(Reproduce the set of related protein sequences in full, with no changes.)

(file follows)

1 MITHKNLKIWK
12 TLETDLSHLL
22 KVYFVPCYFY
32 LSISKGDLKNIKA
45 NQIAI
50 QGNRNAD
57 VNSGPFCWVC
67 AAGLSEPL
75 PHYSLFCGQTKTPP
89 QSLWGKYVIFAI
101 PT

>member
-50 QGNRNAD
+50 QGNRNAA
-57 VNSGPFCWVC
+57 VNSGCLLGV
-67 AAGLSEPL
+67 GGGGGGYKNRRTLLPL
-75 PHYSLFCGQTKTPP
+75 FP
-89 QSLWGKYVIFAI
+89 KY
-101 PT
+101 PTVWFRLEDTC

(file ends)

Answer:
1 MITHKNLKIWK
12 TLETDLSHLL
22 KVYFVPCYFY
32 LSISKGDLKNIKA
45 NQIAI
50 QGNRNAD
57 VNSGPFCWVC
67 AAGLSEPL
75 PHYSLFCGQTKTPP
89 QSLWGKYVIFAI
101 PT

>member
-50 QGNRNAD
+50 QGNRNAA
-57 VNSGPFCWVC
+57 VNSGCLLGV
-67 AAGLSEPL
+67 GGGGGGYKNRRTLLPL
-75 PHYSLFCGQTKTPP
+75 FP
-89 QSLWGKYVIFAI
+89 KY
-101 PT
+101 PTVWFRLEDTC